Written by Gregory J. Moore.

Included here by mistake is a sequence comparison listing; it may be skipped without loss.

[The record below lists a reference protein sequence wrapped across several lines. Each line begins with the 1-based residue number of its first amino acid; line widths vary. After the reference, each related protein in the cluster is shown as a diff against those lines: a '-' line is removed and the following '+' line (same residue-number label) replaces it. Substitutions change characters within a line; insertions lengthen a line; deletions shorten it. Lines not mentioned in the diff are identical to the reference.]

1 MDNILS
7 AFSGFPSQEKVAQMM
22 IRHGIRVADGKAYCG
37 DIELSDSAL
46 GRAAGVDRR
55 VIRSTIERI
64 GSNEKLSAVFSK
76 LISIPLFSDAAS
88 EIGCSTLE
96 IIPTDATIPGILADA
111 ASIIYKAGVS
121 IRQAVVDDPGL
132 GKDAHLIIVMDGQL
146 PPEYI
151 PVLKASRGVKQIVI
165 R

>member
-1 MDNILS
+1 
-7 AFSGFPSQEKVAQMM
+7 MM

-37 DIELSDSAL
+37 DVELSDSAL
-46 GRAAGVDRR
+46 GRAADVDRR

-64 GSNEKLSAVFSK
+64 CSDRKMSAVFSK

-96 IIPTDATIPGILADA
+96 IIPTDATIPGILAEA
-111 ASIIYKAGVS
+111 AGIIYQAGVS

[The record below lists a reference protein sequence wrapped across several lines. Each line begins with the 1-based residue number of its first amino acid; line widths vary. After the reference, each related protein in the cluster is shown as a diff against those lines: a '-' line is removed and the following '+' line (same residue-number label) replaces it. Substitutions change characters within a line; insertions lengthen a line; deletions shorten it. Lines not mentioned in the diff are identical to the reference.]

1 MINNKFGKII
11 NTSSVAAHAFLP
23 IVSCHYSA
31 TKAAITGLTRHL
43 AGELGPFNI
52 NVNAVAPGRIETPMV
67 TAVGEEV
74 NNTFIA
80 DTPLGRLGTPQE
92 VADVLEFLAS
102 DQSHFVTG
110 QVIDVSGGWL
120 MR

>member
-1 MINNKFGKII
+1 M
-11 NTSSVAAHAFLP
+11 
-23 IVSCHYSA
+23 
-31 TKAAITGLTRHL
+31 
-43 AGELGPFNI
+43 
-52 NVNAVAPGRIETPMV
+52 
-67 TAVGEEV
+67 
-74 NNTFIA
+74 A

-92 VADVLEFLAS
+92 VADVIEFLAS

China and the United States have much in common as they look at the regime in North Korea. They agree North Korea should not have nuclear weapons. North Korea is a very unpredictable, ‘naughty’ regime, and neither state trusts Pyongyang to keep its word. North Korea has a history of assassinations, terrorist attacks, blackmail and war initiation that make it a very bad candidate for nuclear weapons. While Beijing doesn’t like to say it openly, Chinese leaders understand this. North Korea is also a proliferation threat. Its history of deals selling and transferring nuclear facilities, material and/or know-how to Syria, Libya, Iraq, and Pakistan make this clear. It was only the Israeli air force which prevented Pyongyang from finishing the nuclear reactor it had been building for Syria in 2007. Moreover, North Korean nuclear weapons could spark an arms race in Northeast Asia. In fact, they already have, as the installation of the US THAAD system in South Korea and Japan’s turn toward a stronger military since the first North Korean missile over Japan in 1998 demonstrate. This could be only the beginning if Pyongyang’s nuclear weapons become fully operational. Continue reading “Reining In Pyongyang’s Nuclear Ambitions: Washington and Beijing’s Common Interests”